Liquor, as the story went, encouraged the southern Negro to "loose his libido on white women, incited . . . by the nudes on the labels of whiskey bottle." At home and abroad, prohibitionist missionaries began spreading the Word that the poor and, "colored people" of the earth were dangerous when drunk. As we approached World War I; however, a much better target was found. Pabst and Busch were German. Liquor stopped soldiers from shooting straight. Grain for alcohol took food away from starving allies. Liquor was unpatriotic. By the time prohibition of alcohol was implemented in 1919, alcohol was strongly associated with the German war effort, Catholicism, and the growing urban environment with its high percentage of foreign immigrants.15 The entire prohibition drama was to a great extent a symbolic issue of power - a question of whether the United States Would be ruled from the traditions of rural Protestant America or by the growing industrial cities with their heavy immigrant Catholic influences.
The next major prohibition effort occurred in the 1930's as momentum was building to outlaw the use of marihuana. Harry Anslinger, in testifying in support of the Marijuana Tax Act of 1937, presented a letter from a Colorado Newspaper editor, an excerpt of which follows:
I wish I could show you what a small marijuana cigarette can do to one of our degenerate Spanish speaking residents. That's why our problem is so great; the greatest percentage of our population is composed of Spanish speaking Persons, most of whom are low mentality because of social and racial conditions. 16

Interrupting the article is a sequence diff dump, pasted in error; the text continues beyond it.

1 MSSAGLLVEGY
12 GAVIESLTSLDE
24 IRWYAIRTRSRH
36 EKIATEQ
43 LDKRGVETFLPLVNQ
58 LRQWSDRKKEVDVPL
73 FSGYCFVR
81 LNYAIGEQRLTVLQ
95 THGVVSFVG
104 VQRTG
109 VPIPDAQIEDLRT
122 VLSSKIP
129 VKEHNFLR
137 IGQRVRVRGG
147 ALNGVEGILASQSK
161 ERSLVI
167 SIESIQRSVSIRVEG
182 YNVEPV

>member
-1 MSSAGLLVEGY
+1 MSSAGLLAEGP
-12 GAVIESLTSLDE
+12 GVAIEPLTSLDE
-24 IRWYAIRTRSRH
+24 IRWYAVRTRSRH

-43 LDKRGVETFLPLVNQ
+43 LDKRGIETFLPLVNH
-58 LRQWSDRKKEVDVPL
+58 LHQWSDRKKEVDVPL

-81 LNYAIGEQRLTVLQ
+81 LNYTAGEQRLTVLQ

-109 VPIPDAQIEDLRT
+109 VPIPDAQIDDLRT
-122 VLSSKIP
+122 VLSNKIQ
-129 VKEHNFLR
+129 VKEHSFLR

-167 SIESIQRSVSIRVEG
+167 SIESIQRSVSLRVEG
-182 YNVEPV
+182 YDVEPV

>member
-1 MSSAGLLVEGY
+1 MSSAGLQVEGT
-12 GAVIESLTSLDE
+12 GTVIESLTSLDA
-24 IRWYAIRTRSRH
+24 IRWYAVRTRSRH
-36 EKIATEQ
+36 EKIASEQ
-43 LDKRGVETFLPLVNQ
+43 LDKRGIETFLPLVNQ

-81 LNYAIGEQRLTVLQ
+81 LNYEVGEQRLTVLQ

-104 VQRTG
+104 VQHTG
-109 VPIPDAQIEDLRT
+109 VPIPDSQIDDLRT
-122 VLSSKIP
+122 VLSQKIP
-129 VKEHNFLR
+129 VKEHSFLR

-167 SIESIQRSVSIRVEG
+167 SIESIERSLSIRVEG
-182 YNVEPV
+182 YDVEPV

The association between marihuana and Latinos continued throughout the 1930s, and it is doubtful that any of the legislators in 1937 could have even conceived of the possibility of large numbers of their own grandchildren and great grandchildren using marihuana and going to jail under a legal precedent they set.
An added twist to this overall theme was the proposition by Harry Anslinger, Connissioner of the Bureau of Narcotics, that Communist China was growing and producing large quantities of opium and heroin for export to the free world, the United States in particular. This distribution of narcotics within the United States was part of the "Yellow Peril" which threatened to weaken America for the kill.17 Although Anslinger is most famous for this conspiracy theory of drug abuse, it was by no means original with him. A number of articles in the New York-Times during 1918 charged German agents with smuggling drugs to American Army bases and public schools. The following excerpt from the December 18 issue is typical of the tone:
The reporting of the drug abuse "epidemic" of the 1960's and early 1970's and the demands for increasing prohibitions was only qualitatively different from these earlier campaigns with the association between "drugs" and radical left politics, social violence, defiance of respected values, etc. The theme was the same only the hated subgroups and the nature of the foreign enemy had changed.
The above material represents only a small part of the information available to document the prohibitionist's association of a drug with either a hated minority group or a foreign enemy. Similar data can be found when one looks at the short lived movements to prohibit tobacco and coffee.